(39) Starting from few cells

(a)                    A typically overlooked mechanism by which the genetic identity of a multicellular organism is maintained is via the initiation of the organism starting with only a single cell

(b)                    This assures that all of the cells associated with that organism are identical from the start

(c)                    The alternative mechanism, starting new organisms from many cells, allows any evolution that had occurred in the parent organism (i.e., over-replication of renegade cells) to continue in the offspring

(d)                   Thus, starting babies from only a single cell actually serves as a cancer-fighting strategy, and in fact, in part helps explain (to some degree) why older people are typically more prone to cancer than are younger people

(e)                    Note that this mechanism is equivalent, both in terms of execution and utility, to pure culture technique as employed in microbiology

(40) Minimal functionality

(a)                    Finally, mutational corruption is minimized by the requirement for some minimal biological functionality in both baby generating tissue (e.g., the gonads in animals) and in the tissue of the progeny offspring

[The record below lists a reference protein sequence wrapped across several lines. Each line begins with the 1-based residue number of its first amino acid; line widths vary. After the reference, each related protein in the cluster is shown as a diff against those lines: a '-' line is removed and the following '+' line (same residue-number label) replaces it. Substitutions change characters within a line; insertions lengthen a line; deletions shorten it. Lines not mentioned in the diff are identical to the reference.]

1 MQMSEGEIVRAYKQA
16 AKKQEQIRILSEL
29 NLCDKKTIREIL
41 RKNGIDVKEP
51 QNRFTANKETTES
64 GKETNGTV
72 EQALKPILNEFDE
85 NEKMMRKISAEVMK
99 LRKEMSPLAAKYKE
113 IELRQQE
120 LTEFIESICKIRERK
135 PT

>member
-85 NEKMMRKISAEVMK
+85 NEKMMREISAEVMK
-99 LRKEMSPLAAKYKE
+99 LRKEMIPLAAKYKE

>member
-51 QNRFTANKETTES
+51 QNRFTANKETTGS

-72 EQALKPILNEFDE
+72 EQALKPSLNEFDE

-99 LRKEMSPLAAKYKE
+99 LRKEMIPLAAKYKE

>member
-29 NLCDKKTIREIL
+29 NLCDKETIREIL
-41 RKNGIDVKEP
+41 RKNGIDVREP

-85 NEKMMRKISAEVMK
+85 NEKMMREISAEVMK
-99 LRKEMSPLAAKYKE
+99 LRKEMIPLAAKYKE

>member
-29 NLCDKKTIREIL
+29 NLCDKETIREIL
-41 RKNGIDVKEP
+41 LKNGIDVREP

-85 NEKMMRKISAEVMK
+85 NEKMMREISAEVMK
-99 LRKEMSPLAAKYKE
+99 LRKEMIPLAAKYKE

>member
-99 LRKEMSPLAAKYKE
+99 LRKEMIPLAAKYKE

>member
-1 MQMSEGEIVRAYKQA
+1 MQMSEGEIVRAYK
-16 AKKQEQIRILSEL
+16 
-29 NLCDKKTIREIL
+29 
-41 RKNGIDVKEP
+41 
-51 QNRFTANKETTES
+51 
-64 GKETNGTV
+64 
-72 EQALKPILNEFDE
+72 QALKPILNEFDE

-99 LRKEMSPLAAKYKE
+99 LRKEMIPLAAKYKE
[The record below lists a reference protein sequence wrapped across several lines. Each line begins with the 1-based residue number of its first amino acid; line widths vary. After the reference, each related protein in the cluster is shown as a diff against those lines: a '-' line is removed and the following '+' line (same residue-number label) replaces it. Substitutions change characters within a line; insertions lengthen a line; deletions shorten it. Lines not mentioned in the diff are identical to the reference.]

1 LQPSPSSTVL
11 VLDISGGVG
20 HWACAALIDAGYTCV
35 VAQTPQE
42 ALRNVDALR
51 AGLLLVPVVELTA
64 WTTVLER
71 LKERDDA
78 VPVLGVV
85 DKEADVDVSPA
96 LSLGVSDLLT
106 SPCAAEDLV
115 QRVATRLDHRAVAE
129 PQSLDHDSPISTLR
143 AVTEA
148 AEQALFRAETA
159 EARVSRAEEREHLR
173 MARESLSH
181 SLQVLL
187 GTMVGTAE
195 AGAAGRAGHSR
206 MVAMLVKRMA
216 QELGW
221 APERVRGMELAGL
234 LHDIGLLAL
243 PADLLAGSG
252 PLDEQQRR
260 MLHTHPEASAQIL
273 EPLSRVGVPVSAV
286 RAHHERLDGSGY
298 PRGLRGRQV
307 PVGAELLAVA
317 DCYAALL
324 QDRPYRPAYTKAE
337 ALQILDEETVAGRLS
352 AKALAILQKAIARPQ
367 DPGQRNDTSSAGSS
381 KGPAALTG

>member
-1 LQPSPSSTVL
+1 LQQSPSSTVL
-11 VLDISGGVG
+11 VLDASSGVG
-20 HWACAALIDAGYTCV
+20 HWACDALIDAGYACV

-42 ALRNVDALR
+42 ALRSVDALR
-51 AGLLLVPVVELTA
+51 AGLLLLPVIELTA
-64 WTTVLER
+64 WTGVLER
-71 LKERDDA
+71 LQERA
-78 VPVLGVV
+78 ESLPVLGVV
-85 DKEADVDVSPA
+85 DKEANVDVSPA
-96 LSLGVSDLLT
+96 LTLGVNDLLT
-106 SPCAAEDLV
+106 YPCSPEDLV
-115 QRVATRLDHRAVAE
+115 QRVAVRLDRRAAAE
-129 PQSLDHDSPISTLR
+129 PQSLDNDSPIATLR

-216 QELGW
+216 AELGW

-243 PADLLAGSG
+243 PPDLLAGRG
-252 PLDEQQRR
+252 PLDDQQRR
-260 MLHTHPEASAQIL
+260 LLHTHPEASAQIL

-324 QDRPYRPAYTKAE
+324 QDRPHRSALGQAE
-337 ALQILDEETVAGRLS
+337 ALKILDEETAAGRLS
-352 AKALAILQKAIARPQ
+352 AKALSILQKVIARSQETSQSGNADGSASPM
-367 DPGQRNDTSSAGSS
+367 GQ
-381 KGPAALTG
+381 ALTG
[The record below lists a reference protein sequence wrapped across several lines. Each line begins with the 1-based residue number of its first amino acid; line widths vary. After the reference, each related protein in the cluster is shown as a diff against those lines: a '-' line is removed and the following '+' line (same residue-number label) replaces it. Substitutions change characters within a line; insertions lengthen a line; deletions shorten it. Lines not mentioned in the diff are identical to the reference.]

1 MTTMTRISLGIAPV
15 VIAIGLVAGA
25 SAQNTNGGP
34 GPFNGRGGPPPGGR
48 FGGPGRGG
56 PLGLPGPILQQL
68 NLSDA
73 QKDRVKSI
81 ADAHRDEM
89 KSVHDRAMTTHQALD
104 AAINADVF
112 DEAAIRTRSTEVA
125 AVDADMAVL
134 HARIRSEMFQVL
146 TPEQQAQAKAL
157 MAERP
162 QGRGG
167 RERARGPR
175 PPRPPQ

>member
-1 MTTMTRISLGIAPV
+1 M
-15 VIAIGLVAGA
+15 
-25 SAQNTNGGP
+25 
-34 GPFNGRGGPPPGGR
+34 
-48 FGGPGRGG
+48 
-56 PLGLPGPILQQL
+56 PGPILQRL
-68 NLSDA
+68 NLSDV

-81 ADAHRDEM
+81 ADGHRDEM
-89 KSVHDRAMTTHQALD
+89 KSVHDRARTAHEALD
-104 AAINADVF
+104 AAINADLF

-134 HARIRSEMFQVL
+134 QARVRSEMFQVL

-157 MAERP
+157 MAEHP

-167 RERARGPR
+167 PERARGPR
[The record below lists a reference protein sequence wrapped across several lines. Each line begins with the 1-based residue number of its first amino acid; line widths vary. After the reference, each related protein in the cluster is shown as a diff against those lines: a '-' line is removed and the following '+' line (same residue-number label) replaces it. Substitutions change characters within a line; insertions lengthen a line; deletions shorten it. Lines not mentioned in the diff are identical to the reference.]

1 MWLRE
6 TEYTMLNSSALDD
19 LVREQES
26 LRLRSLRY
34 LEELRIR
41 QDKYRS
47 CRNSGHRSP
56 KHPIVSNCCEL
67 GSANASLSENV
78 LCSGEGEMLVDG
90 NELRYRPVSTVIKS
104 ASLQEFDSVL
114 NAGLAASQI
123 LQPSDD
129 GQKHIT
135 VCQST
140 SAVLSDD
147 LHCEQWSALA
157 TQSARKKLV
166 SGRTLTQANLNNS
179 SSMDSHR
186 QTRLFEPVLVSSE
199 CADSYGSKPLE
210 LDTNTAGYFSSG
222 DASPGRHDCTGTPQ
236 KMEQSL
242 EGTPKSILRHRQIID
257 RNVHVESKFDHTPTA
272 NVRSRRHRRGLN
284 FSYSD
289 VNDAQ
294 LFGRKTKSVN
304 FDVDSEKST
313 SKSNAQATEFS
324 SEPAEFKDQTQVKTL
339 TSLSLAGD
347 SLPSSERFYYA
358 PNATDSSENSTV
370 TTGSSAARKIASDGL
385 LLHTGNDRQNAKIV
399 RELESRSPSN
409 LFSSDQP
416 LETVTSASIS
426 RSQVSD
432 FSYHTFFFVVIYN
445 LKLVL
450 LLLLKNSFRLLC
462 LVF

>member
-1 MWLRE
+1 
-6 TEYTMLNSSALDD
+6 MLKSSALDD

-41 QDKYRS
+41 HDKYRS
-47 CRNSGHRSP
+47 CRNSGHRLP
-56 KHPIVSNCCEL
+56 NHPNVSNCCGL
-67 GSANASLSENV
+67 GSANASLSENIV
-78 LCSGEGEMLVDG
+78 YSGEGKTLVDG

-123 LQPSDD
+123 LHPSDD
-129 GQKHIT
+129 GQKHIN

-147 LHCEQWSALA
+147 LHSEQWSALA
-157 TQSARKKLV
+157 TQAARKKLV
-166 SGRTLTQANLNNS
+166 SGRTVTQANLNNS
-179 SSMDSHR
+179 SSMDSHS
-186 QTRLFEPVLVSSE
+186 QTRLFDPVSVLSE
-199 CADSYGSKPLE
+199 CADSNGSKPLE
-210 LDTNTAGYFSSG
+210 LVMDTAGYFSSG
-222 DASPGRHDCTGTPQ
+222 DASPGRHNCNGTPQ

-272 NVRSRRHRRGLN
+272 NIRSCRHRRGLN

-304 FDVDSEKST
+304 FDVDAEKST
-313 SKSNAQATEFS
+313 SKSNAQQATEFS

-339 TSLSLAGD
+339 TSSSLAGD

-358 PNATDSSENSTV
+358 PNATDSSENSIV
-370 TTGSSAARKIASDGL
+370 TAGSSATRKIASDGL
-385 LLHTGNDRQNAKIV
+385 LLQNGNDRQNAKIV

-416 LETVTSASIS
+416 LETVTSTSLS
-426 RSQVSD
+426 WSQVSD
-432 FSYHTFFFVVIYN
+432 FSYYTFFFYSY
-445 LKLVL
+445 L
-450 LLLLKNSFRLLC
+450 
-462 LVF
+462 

(b)                    Typically, defects in either eggs, sperm, or genitalia result in offspring (or germ cell) non-viability

(c)                    Certainly partially defective genitalia (say one gonad versus the other in humans) may have a reduced potential to contribute germ cells (i.e., eggs or sperm) relative to healthy tissue, and thus have a reduced potential to compete with the non-mutationally aberrant cells of the parent organism

(d)                   This is especially a concern for plants which, unlike many animals, fail to sequester the cells they use to produce the next generation

(e)                    However, for a mutationally aberrant plant cell to give rise to a progeny plant, that cell must be sufficiently intact to, for example, give rise to a properly functioning flower

(f)                     Thus, plant mutational aberration, though it may be more tolerated than mutational aberration among animal cells, nevertheless must meet some minimal level of functionality to compete with the parent plant over contributing to the next generation

(41) Tumors

(a)                    The emergence and destructiveness of cancer occurs within a backdrop of such evolutionary games as those just discussed

(b)                    The idea is that a cell which divides more rapidly can out-compete less rapidly dividing cells

(c)                    More rapid division can stem from mutational deviation from the norm

(d)                   A more rapidly dividing cell, among solid tissue, will, if left alone by the immune system, produce a tumor